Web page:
The Face Mix 001: Josey Rebelle

The respected London DJ delivers a bold, energetic mix that honours The Face’s legacy.

Josey Rebelle is a hero of the UK music scene. The Tottenham born-and-bred selector grew up on soul and reggae, later becoming a dedicated junglist. She played Boiler Room’s first ever broadcast and she was a resident DJ at the legendary, sorely-missed Shoreditch club Plastic People. These days, the inclusion of Rebelle’s name on a club flyer or festival poster is a reliable indicator of credibility, and she recently resumed her much-loved weekly Sunday show on Rinse FM – where she fluctuates between house, techno, jungle, jazz, hip-hop and experimental material while chipping in with a bit of unpretentious, self-deprecating chat.

For the first ever Face mix, Josey Rebelle makes a few nods to the magazine’s history. Elsewhere, she drops a classic from old school hip-hop duo London Possee, blends in some John Coltrane and showcases contemporary tracks including a moody techno banger from Copehagen-via-Glasgow DJ/​producer Solid Blake and M.E.S.H’s abrasive remix of Tunisian artist Deena Abdelwahed.

Listen to the mix in the player above, and check out the tracklist alongside a Q&A with Josey Rebelle.

Do you recall The Face from the first time around, and if so, what do you remember about it?

Definitely – I remember it being a magazine that had that proper punk spirit: it didn’t give a fuck but it also had that cheeky and carefree vibe, like every issue was sticking its middle finger up at you while winking. The features were sick, the design was sick. I’m really excited that it’s back, the world needs it.

What makes you feel happy when you’re DJing in the club?

The same thing that makes me happy when I’m DJing at home or on radio: playing music I love out loud in the dark. Good sound and an open-minded crowd in the club are definitely important too. But music first, always.

What’s the vibe and direction of your Face mix?

When I think of The Face, I think of a bold, raw spirit and I’ve tried to capture some of that energy. This mix is very different to my standard club sets. I’ve gone all round the houses with genres and eras – there’s also a little nod to the first ever issue of The Face which featured The Specials and Public Image – but I feel like there’s a common thread between these sounds regardless of when they were made.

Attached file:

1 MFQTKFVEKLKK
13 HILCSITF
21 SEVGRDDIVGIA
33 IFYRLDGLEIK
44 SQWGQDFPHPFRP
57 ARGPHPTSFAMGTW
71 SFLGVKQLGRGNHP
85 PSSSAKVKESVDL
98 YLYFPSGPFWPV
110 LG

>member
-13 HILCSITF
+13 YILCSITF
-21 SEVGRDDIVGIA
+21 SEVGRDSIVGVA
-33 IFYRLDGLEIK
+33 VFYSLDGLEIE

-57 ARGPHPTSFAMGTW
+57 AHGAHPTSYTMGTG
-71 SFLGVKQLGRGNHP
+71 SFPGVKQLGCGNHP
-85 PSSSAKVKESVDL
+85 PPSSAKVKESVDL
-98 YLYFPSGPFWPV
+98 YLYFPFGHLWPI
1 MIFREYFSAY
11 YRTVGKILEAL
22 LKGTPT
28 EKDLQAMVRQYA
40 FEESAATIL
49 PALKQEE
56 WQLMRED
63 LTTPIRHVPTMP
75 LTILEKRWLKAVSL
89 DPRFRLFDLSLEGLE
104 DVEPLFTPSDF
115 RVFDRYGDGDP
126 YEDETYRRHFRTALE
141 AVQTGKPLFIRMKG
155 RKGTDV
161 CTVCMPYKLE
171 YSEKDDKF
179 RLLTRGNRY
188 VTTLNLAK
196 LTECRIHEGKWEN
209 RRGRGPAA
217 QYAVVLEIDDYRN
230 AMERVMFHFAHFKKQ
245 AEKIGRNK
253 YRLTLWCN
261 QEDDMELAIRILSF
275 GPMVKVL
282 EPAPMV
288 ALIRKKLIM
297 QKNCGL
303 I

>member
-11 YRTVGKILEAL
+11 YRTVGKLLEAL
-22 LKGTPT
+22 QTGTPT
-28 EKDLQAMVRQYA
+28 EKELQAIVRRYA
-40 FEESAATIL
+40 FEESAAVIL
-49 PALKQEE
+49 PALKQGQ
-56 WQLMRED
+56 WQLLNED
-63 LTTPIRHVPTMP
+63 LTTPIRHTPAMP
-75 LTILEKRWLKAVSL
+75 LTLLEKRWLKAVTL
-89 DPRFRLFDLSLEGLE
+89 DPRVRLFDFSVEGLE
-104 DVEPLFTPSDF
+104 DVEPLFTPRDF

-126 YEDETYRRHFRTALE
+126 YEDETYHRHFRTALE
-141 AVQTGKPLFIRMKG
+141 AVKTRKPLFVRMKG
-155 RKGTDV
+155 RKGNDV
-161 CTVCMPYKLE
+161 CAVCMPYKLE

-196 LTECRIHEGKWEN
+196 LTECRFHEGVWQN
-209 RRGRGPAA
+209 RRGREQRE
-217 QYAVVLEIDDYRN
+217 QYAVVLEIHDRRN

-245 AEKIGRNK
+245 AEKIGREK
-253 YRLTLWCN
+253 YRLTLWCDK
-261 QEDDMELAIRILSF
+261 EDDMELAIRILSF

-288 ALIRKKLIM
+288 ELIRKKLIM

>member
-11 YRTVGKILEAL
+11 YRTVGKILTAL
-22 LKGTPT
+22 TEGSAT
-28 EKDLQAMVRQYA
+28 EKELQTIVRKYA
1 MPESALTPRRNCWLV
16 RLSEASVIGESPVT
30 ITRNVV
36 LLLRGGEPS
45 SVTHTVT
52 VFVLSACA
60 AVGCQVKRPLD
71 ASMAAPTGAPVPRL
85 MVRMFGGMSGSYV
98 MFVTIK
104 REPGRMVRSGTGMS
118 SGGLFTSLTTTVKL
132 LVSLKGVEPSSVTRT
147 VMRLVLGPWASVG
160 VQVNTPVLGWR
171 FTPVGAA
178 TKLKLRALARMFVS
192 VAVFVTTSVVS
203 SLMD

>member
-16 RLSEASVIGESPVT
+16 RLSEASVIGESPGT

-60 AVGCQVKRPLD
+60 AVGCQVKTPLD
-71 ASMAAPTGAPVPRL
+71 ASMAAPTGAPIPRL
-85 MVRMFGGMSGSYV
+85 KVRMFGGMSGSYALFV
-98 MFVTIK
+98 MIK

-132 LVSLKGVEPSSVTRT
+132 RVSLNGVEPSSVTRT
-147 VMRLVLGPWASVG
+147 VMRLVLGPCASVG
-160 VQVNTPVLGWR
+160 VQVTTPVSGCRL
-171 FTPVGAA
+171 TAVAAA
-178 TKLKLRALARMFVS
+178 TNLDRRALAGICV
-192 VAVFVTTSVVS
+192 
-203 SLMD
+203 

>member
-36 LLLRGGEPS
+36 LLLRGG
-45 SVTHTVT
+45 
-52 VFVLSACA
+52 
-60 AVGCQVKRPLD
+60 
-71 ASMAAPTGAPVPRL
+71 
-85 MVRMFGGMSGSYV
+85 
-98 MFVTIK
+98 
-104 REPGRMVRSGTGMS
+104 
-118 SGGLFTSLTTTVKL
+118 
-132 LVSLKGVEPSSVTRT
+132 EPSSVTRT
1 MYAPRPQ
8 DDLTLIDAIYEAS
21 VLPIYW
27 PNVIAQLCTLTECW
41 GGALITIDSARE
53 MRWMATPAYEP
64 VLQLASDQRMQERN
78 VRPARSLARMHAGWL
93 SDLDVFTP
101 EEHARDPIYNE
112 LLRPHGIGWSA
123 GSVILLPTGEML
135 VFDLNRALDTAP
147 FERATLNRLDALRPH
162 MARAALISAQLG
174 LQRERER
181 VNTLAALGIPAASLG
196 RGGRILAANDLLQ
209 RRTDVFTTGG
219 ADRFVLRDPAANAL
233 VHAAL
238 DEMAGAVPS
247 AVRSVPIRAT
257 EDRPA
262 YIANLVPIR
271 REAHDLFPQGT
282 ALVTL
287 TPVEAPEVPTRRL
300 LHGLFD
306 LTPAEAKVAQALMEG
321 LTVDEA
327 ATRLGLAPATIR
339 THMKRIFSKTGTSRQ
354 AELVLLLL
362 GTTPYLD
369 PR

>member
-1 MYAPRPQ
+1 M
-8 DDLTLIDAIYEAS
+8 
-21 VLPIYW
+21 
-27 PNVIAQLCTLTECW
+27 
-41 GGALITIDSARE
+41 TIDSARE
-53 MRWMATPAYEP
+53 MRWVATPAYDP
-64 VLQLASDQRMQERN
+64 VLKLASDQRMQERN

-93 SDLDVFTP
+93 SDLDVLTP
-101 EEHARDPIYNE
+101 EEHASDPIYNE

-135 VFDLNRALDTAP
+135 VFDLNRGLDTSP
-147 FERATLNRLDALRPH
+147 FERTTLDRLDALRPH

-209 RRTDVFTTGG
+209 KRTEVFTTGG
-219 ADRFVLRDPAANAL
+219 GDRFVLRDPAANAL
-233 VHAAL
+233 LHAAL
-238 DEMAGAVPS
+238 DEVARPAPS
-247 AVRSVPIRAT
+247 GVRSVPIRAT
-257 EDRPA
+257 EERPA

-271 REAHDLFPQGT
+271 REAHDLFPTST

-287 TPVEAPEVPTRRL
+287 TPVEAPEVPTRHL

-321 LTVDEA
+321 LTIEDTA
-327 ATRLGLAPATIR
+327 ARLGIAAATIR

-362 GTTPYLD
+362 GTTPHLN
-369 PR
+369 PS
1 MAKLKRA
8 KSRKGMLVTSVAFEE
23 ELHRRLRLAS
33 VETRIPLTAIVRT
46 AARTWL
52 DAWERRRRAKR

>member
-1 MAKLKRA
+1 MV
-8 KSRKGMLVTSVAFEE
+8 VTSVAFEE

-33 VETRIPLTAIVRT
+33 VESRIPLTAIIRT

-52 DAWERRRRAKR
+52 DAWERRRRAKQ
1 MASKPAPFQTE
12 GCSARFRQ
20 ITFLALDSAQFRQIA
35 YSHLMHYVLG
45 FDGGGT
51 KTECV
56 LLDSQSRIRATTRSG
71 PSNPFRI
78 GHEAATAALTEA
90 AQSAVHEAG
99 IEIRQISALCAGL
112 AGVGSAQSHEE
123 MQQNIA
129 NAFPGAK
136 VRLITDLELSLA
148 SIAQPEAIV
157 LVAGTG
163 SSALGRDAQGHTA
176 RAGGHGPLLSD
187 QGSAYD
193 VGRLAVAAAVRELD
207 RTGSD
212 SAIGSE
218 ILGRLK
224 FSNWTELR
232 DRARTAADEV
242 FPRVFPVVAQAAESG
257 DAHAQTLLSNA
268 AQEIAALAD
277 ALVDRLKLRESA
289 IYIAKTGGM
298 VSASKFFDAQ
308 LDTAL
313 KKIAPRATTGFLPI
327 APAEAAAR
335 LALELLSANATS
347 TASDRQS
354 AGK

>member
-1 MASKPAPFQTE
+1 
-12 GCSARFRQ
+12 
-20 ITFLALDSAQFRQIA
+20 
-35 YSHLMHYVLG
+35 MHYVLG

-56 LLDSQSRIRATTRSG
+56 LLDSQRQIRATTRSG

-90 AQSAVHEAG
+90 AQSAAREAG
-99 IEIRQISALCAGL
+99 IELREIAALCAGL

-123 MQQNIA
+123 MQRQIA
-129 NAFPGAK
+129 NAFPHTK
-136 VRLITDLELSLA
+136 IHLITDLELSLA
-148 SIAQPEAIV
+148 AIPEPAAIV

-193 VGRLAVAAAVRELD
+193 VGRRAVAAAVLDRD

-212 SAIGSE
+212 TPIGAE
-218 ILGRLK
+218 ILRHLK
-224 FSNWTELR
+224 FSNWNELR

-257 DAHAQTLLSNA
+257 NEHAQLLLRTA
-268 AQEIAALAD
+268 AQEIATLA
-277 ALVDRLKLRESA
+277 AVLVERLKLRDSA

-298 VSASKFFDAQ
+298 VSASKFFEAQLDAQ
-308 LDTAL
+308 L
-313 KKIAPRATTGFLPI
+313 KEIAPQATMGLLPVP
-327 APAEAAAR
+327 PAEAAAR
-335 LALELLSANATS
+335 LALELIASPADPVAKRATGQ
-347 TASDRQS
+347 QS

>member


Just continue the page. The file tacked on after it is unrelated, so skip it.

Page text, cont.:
Sadly that common thread also extends to other less positive things. While I was putting this mix together one overwhelming feeling I had is that we seem to be going backwards when it comes to race and prejudice against marginalised groups. In many ways, it feels like little has changed since 1980 when the magazine first launched.

Are there any new or underground DJs on the scene we should keep an eye out for?

There are shit loads of sick new DJs coming through at the moment. Two of my current favourites are Danielle and Fauzia. Danielle has worked in a record shop for the last ten years and her knowledge and selection is unbeatable while Fauzia brings a very raw energy to her sets which is very London.

What do we need to do to support the London music scene and keep it special?

A lot of the bigger clubs have a severe lack of imagination (or will) when it comes to DJ line-ups that are anything but the usual high-profile suspects (overwhelmingly white, overwhelmingly male) but the beauty is that there will always be, in parallel, an underground of people doing exciting, forward-thinking things motivated by love and a desire to perfect their craft rather than raking in money. We need to support those promoters, clubs, artists, record labels, radio stations etc so they can thrive and keep going.


  1. Culross Close – Fractured
  2. Linton Kwesi Johnson – Di Great Insohreckshan
  3. The Specials – Nite Klub (Intro)
  4. London Posse – How’s Life In London
  5. Public Image Ltd. – Fodderstompf
  6. Ramp – Try, Try, Try
  7. Marc Mac – Bruda Fela
  8. My Girlfriend – Modal
  9. De Bons En Pierre – Frog Stoemp
  10. Duke – M Lap
  11. Deena Abdelwahed – Tawa (M.E.S.H Remix)
  12. John Coltrane Quartet – A Love Supreme, Part I – Acknowledgement (Vocal Overdub 3)
  13. Hanna – Wicker Park
  14. Steve Spacek – Time Is Running Out
  15. S2 – Nasty
  16. SC-164 – 002 – 003
  17. Solid Blake – Yagharek
  18. DJ Di’jital – Entity (The Getdown)
  19. Nightwave – Psychic Tonic (Jerome Hill Remix)
  20. Drexciya – Devil Ray Cove
  21. ESG – Erase You
  22. Aswad – Hey Jah Children
  23. Brown Sugar – Black Pride

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